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Political Science
POLI 244
Jason Scott Ferrell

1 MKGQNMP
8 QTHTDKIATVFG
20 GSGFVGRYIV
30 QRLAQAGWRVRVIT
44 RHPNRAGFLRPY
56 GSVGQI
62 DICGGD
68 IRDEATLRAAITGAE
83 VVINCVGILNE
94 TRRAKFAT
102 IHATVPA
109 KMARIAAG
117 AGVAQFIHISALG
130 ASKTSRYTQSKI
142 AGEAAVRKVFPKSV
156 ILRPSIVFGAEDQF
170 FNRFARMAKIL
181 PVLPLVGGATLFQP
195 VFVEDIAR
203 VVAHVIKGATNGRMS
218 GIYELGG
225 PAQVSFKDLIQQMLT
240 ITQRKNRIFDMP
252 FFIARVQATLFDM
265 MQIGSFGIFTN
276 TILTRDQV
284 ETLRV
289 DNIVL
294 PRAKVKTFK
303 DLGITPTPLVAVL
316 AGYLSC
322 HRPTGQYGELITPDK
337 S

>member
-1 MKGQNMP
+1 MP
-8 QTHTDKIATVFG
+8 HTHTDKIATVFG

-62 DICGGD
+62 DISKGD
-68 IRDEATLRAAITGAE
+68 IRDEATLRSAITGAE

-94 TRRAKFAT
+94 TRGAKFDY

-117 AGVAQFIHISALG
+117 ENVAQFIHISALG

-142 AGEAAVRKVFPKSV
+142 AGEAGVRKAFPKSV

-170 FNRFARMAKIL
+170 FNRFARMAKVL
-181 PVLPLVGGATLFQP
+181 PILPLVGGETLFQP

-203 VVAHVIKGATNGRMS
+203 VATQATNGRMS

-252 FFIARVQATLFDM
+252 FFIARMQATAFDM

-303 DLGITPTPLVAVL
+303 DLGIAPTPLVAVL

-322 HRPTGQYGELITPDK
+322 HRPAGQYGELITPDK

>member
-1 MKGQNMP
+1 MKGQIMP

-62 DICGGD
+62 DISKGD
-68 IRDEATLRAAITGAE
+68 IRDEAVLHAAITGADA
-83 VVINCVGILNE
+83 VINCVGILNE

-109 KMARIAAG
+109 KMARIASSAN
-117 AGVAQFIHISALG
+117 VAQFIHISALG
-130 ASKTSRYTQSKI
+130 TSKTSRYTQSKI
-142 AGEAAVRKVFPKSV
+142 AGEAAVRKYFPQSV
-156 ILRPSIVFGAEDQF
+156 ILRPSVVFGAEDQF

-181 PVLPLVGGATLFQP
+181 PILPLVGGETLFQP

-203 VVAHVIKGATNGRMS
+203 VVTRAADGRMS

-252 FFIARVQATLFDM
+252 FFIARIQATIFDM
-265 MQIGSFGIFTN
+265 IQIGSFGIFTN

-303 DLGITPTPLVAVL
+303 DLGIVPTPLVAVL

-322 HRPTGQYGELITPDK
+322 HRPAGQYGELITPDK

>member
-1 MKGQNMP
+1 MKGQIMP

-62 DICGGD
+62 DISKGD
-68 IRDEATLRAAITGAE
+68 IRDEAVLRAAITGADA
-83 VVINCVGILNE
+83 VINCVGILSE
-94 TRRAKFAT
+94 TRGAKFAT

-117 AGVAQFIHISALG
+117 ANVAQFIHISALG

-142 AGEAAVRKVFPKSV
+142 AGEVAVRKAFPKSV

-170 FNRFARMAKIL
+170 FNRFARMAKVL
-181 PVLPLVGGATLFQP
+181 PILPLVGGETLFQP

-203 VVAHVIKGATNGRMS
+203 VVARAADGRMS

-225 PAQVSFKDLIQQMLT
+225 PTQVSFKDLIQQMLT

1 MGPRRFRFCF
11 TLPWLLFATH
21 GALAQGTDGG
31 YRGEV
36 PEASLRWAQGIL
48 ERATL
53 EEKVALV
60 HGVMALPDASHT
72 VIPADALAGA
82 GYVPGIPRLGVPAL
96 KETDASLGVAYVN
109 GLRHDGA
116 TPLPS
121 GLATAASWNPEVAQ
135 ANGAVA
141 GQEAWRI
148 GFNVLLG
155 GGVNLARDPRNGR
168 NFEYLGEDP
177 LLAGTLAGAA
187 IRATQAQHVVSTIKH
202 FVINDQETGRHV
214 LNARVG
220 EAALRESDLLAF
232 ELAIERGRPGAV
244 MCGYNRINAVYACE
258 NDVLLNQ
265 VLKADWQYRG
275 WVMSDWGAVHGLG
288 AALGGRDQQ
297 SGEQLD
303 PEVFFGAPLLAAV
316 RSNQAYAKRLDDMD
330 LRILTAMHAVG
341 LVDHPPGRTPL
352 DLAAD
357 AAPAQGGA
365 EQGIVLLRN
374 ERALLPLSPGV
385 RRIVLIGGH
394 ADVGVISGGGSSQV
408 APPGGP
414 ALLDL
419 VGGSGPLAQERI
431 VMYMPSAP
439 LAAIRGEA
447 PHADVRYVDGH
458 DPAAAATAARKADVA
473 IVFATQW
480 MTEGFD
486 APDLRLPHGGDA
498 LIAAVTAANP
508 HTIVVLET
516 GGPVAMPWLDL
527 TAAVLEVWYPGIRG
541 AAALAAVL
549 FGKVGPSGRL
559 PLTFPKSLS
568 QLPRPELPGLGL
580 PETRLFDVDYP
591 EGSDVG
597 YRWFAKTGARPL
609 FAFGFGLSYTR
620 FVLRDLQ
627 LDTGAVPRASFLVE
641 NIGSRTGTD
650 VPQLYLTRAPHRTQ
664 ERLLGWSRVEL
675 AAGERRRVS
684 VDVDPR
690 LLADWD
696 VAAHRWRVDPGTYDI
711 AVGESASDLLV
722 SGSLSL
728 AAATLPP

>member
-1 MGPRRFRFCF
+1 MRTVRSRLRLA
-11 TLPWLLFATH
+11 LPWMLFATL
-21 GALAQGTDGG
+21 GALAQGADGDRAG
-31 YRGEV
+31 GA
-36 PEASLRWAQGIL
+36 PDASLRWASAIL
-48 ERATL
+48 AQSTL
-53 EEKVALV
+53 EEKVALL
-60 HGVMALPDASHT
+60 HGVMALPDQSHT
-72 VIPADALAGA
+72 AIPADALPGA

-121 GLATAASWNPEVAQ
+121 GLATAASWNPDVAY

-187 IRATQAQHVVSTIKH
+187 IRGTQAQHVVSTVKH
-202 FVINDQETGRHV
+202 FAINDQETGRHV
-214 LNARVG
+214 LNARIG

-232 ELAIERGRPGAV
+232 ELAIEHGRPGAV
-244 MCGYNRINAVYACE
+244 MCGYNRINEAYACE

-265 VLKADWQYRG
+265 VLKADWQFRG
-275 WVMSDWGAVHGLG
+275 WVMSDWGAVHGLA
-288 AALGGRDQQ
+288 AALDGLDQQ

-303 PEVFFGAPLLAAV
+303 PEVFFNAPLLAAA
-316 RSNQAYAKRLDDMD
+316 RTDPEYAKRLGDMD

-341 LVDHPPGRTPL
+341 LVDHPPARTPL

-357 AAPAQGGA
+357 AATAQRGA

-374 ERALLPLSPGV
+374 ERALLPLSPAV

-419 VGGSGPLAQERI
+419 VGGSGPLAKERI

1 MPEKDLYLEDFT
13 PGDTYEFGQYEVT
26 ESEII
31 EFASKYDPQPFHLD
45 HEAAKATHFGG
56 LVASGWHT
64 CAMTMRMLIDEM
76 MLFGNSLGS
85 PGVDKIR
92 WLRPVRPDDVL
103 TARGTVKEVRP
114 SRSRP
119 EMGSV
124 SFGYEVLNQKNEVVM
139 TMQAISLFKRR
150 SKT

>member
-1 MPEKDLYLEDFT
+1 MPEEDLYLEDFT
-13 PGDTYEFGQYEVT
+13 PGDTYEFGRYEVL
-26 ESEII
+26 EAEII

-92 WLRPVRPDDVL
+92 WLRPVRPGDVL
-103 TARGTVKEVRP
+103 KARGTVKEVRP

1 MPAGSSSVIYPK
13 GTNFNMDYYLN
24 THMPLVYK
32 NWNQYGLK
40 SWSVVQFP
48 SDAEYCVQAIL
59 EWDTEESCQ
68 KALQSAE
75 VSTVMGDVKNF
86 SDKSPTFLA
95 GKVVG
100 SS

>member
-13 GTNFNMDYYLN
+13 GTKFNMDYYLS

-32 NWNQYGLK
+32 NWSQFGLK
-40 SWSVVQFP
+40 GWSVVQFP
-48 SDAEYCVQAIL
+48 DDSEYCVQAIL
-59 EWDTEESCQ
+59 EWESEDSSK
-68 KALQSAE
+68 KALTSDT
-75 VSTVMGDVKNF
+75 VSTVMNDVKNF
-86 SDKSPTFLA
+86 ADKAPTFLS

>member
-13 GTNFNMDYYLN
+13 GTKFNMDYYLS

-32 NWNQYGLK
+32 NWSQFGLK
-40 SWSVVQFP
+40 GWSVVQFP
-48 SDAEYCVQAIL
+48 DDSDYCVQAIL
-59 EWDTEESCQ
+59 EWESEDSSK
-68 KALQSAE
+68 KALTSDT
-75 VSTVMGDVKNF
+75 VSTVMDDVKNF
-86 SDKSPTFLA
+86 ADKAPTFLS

th November 7 2012 Trade Realist conception of Trade, and how basically there is an analogy between prisoner’s dilemmas. Trade has a situation of uncertainty. There are a couple issues here: Relative gains—ultimately cause that money is … There is no guarantee that states will stay true. Expect states to defect, and not cooperate. Especially regarding those areas of industries that are tied to security. Liberalism takes on all of this: they acknowledge importance of security dilemma. They point out that there are areas of economic activity—my success does not come in your? They look at trade as a variable sum game. Cooperation simultaneously and mutually benefits everyone. States compete between how big the piece you’re going to get is going to be. We have the opportunity to make many pies; we’re not constrained by the limit. The obsession with the size of the piece—it misses the point. The issue is not relative gains (biggest piece), there will more opportunities for you. We need to approach cooperation with a zero-sum attitude. Realists have the idea that his might be the case but they revert back to the idea that my benefit reverts back to your expense. We need to work on fostering the means of cooperation—where there is mutual advantage for everyone. Rather than obsessing about the size of the piece of pie, focus on distribution of gains. Wealth is not fixed, wealth grows over time. This is how we allocate it with this idea that it will continue over time. The issue concerned with different interpretations of uncertainty. Rather than highlight how self- interest leads to defection, they want to support conditions of cooperation, and fostering the conditions of uncertainty. What liberals think is that we can address and fix the issue of uncertainty. Uncertainty does not necessarily need to want cooperation in a liberal perspective. Along these lines, they focus on several different ideas and aspects of the topic: issue of relative gains in cheating, they highlight importance of reciprocity, focus on the role of international law and international institutions (international regimes), and focus on the idea of interdependence. Reciprocity, deals with the ongoing and integrated relations between states. The idea is that if states expect to deal with each other more than once; then they have an incentive to reciprocate in their relations (treat them fairly) engage in what’s called “good faith behaviour,” and for Liberals this better highlights the conditions of trade (how trade unfolds). Trade is not a one shot deal—you engage in it once. It’s ongoing. Given the economic conditions we have, trade is ongoing and the conditions of the ongoing patterns of behaviour—we have incentives to basically trust one another by engaging in reciprocity. Along these lines, the state’s actual behaviour when it comes to trade is actually cooperation and when it’s not, when states engage in protectionism, that’s when everybody (states) are worse off. In this respect, the realist take on trade from a Liberal’s perspective, this proves disadvantageous for everyone. This hurts actors, does not help them. In terms of gain theory, we usually refer back to the tit for tat strategy—basically imitate what intraocular gain—he cooperates, they cooperate. Reciprocity escapes the issue of relative gains so it relates back to issue of relative gains. Basically, this is a difficult issue because there is theoretical and mathematical proof of this as well as empirical proof and disproof, this is controversial: ongoing cooperation actually decreases overtime, the way relative gains approve of states, the advantages of relative gains decrease overtime through extended cooperation. This is controversial. For example, I get two, you, get one. If this were a one-shot game, I’d be at a disadvantage. Over time, this difference proves negligent—over time the absolute gains are what are becoming important. If we continue this, the relative gain at the starting point—it’s still there (negligent)—the relative disadvantage, becomes less meaningful. That's the relative gain stays sort of static—the relative gain changes over time. It changes proportionately—obviously this is a problem. In the event, there’s this idea that the reciprocity makes relative gains less important over time, this providing absolute gains for both actors. Nonetheless, cheating creates (and remains) a problem in international institutions of law—basically Liberals argue that international institutions such as WTO and the WTF; were set up to help states coordinate their activities as international institutions are set up to coordinate our engagement trade. In this respect, it helps decrease uncertainty. Along these lines, they help states protect cheaters—so the sorts of norms or rules that are part of international institutions help make it easier to identify the __ taking place—the amount a nation is defective. In this extent, the rise of incentive to cheat and international institutions want this incentive to make us get caught. Along those lines, international institutions provide a mechanism for potentially sanctioning offenders; basically, international institutions will offer the possibility of penalizing cheaters—again that’s a disincentive to cheating. The idea is that to set rules and regulations, or some sort of oversight procedure of the body, that alters states preferences. (More likely to be more cooperative) It does so by decreasing the advantages of not cooperating and increasing the rewards of cooperating. It divides rules, behaviours by forms in lawful negotiation that supports nations aspects and that is meant as some sense the law for cooperation. It provides some mechanism of arbitration, some way of trying to find a more peaceful method. Some institutions, in some sense determine the responsibilities and some sense the right to transparency—which the prisoner’s dilemma does not have. It undercuts the prisoner’s dilemma, un-cuts the issue of uncertainty in terms of trade. Ultimately, this leads to the idea #4 of interdependence. The idea is pretty straightforward trade itself solves/creates ties between nations. The issue of comparative advantage and absolute advantage—these things are meant to explain how these ties arise, specialize in what you’re good at or engage in an exchange with others who want the same thing. These create ties between nations as this goes wrong. We have interdependence, and all this in some sense is meant to undercut the issue of uncertainty and mediate the condition of anarchy. Basically what happens is interdependence is ultimately meant to promote the establishment of common interest in some sort of common interest that in some sense is meant to override and dilute the national interests or the states’ individual interest. It’s good or us to engage in trade and cooperate and in some sense, some mutually shared interests is more important than… Realists have a response to this: the response takes the form of hegemonic stability theory. Basically want to point out that these institutions—International institutions facilitate and help trade, historically, they require a powerful actor to implement them. They do not set themselves up or instruct/create themselves. Along these lines, there are such international institutions that facilitate trade and cooperation. They are a result of intentional affords (“hegemon=greek word for leader”), so the intentional actions of some powerful nations that assume the leadership role. The rational for this, hegemons have specific interests in providing these institutions. Yes, they are mutually advantageous for everybody: we set them up; everybody gets something out of this, there is some sort of common shared—a public good. That said, one of the things that hegemonic stability theorists want to highlight is that hegemons benefits more than everybody else, there is still the issue of ultimate gains. It’s in the interest of the hegemons to establish the institutions. They gain more, a little more than everyone else. 17:38 That’s why they’re providing leaders. In some sense, they admit that the liberals were right, there is some sort of mutually shared common interest that lies in trade The conditions of it require a powerful state, because at the end of the day it gets more than everyone else. Britain near 19 century was a hegemon, the pound sterling—Britain wanted people to use it so they would profit more. US assumes same role, WTO…US is benign and they profit more from this. Rules are constructed for the benefit of the powerful. Hegemonic stability theorists highlight how they relate back to economic strategic. Strategic calculations. If they’re benefitting more from it… Liberals have a response to this: idea that the self-interested act of the hegemon nevertheless continues to help others. At the same time, the conditions that they have constructed are helping everybody else. The institutions still help everyone. Zero zum (me vs. you mentality). They point that relative self-interest has to remain compatible with mutually shared interests within this context. Both are looking at same phenomenon, highlighting one aspect and saying I’m right! How the idea of hegemonic stability theory relates to war? Rules that are established by the hegemon differ from who the hegemon is. So, during the cold war, you have two regional hegemons; the US, and the Soviet Union. Are their economic borders the same? NO. One of the things that liberals do is : when wars are fought, who’s rules are going to carry the day? In this respect, WW2 is a war for hegemony between Nazis, Soviets and the US. Nazis lose, their leadership is gone, and divided between the two. Constructivism: constructivists approach to this is to highlights how ideas perceive actions. Interesting points to make this out: the type of economic border reflects the beliefs of the actors or reflects their values or relative understanding of things. If we’re liberals, orders are established due to the way in which we have industrialized. So along these lines since ww2, the west is pushed towards a liberal economic border. In terms of a managed liberalism, Soviets developed a socialist system. What we find after the fall of the Soviet Union is a movement away from managed liberalism and a promotion of neoliberalism. A movement towards a movement of absolute free trade; this is what we are pushing for. Who are the leaders towards the ends of the cold war? Look at it; towards end of cold war, we end up with Reagan and Thatcher. These are huge proponents of economic liberalism. After cold war, they were left with alternatives: neoliberalism or socialism. Everyone turned to a neoliberal perspective. In this respect, what constructivists point to are the way ideas shape the outcome. If we want to be socialists, we can do that…along these lines, constructivists affirm the ideas that there are different concepts of uncertainty. Different approach—no necessary reason for a liberal order to look like it does. We have the institutions we have because we made them like that. Ideology underlines the economic order that exists. ATL, trade practices whether these things are considered valid. System that defines colonialism: productionism—it’s acceptable. You want a captive market. Productionism is fine. Mercantilism is no longer what we pursue. Ideas push material interests. Terrorism is best understood as a criminal activity or a political activity. Or is a politically strategic act. How should we approach t November 19th The idea of human rights is that the universal conception of human rights is often discussed in the study of international relations—it’s a fairly recent phenomenon. I’m talking about first-second world war recent. Usually it’s associated with the advent of the United Nations; there is a sort of a peace settlement that arises after WW2 specifically in Europe. That said, the conception of rights itself, dates back to pretty much the Roman Republic so this is a very bold idea. Thing about this is that in terms of rule of legacy, on the idea of rights, Ro